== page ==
There’s one common thread with nearly all of our most successful client launches…

Marketing strategy that includes the pre-launch phase.

The “pre-launch” is essentially a warm-up to your actual launch.

The goal is to, one, GROW your warm audience strategically – so you have someone to buy your product or service!

And two, NURTURE your new and previous leads. (This part is key!)

Our clients who strategically pre-launch with consistency get 12X ROI (and better!)

Essentially, you’re building your audience, then nurturing their Know-Like-Trust factor with you – so that, when launch season comes around, you’ve got leads knocking down your door!

(NOTE – Consider how this might apply to your business during the global COVID-19 pandemic. How can you nurture your audience right now, so they’re a raving fan of your business once things have stabilized?)

In this episode, I’m detailing our highly successful pre-launch strategy, including…

  • How long to “pre-launch” before launching
  • Our “trick” for off-setting the additional ad spend
  • And how to determine whether or not this phase is necessary!

Tune in – and then head over to Instagram (@emilyhirsh) to share your thoughts on our latest post!

Want *instant access* to our latest + greatest client case studies across multiple industries? Head to HMCaseStudy.com to access a treasure trove of data – for FREE!

Key Points:
[3:05] There’s a common theme with successful launches
[4:31] Why does this strategy work?
[6:00] You might profit form this – but that’s not the goal
[10:09] Then you can dig a little deeper into your actual “launch” strategy
[13:55] Ask this question before you ditch the pre-launch phase…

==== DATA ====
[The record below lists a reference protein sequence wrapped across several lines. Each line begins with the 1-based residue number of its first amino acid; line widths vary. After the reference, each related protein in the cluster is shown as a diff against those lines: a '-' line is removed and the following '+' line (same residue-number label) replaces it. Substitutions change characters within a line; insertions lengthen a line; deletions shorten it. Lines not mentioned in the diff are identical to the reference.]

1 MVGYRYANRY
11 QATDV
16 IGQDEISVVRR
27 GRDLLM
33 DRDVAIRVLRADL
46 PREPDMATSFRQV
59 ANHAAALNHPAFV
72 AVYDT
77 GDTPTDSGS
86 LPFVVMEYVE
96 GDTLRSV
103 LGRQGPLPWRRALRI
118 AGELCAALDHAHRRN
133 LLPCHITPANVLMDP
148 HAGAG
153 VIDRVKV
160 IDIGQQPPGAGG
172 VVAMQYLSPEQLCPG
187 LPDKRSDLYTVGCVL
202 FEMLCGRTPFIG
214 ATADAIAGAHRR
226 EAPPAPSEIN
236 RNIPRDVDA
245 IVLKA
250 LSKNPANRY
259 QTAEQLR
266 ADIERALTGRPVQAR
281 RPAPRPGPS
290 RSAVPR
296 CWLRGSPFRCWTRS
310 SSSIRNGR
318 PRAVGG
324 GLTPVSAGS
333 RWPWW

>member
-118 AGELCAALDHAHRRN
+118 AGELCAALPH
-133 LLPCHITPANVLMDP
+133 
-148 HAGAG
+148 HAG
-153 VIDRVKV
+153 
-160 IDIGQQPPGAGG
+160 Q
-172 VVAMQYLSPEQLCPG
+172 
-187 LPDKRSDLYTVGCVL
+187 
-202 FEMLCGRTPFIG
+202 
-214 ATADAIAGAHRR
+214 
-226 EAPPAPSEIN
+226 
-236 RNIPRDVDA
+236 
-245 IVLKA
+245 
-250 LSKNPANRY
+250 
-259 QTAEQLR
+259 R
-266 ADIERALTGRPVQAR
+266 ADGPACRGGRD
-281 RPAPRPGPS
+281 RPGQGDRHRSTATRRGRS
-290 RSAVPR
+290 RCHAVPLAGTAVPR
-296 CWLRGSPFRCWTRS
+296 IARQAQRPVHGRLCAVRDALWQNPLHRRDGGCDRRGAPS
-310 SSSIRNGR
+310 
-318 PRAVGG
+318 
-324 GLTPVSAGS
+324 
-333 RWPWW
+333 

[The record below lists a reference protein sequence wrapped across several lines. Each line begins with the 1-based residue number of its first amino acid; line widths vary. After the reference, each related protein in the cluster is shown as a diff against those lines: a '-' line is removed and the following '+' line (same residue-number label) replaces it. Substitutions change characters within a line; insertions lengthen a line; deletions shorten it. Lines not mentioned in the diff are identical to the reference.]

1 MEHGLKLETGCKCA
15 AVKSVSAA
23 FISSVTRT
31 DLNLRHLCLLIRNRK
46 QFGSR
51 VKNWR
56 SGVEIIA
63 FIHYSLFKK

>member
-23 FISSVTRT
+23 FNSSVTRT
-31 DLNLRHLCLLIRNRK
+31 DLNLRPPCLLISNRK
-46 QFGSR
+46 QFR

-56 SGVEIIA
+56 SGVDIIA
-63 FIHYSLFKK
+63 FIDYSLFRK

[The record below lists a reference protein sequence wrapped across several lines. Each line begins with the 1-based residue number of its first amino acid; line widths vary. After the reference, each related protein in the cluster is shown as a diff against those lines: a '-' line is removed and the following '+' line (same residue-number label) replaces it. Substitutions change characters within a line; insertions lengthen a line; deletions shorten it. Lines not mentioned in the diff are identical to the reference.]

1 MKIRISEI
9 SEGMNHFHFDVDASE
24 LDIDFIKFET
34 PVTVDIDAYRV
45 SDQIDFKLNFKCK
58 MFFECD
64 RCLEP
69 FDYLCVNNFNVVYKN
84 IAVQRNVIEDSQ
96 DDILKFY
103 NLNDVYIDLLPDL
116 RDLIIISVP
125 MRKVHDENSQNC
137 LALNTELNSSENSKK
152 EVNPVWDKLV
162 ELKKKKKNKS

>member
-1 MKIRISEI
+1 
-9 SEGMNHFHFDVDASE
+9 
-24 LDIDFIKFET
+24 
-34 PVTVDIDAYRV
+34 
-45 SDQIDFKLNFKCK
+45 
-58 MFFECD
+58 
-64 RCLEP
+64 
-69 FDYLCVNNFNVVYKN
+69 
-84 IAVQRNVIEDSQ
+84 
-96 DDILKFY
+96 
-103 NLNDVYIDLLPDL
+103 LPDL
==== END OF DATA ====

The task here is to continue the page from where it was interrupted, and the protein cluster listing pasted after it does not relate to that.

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Episode Transcript:

Emily Hirsh: Hello, my friends. How are you all doing this week? I hope you’re having a great week, crushing it. It’s like, I can’t believe it’s already in March. Time goes so fast when you’re an entrepreneur, seriously. I just feel like, if you take a step back, you accomplish so much in two weeks that it’s like, or even a month… Sometimes I reflect back on our month, and I’m like, “Wow, we did a lot, but it feels like it went so fast, and I don’t even know…” Months are not actually that long. I don’t know, my rant for today about how months go so fast and years go so fast. It’s so crazy, especially when you are busy and you have kids and everything.

I am excited for today’s episode. I’m going to talk about warming up for a launch, and I was inspired to bring this up, because I have been spending a lot of time going through our client case studies, and we’re actually redoing them all, and just adding some more detail, rebuilding out our pages, adding in some new ones, of course. And there were some clients on there that had been case studies since I managed it, and they were awesome case studies, they were fun, so we kept them, but I had to actually go and work on them, because I had the knowledge in my head about that promotion.

And one of the things I was reminded of is a couple of scenarios where I had a client come on, and then we did a prelaunch. We did two phases. We did like a prelaunch phase, a list building phase, and then we did a launch phase. And we also just did that for a client. Last month’s Hirsh Marketing Report client highlight, Manifestation Babe is their company. So, we just did the same thing, and she was our highlight of the month. She had like, 1200% ROI, and so if you want to check that out you can look at… well, I’m saying last month, but this is in March. So it was actually January’s Hirsh Marketing Report client highlight. And you can go to HirshMarketingReport.com, and you can easily get that and download that, plus get the future ones.

But we did the same thing with her. And so it’s like, this theme has kept coming up for me when I’m looking at successful launches, of the importance of having a warm-up phase for your launch, especially if either, you don’t have a warm audience, or your warm audience isn’t where you want it to be. And so in every one of these scenarios that had massively successful… I’m talking like, 10,000… like, I think one of mine was like a 10,000% ROI, it was so crazy. But I mean, 1200% ROI, like 12X ROI on your ad spend is pretty awesome… so these ones that are having these massive results. And we’ve just been doing a lot of launches in quarter one.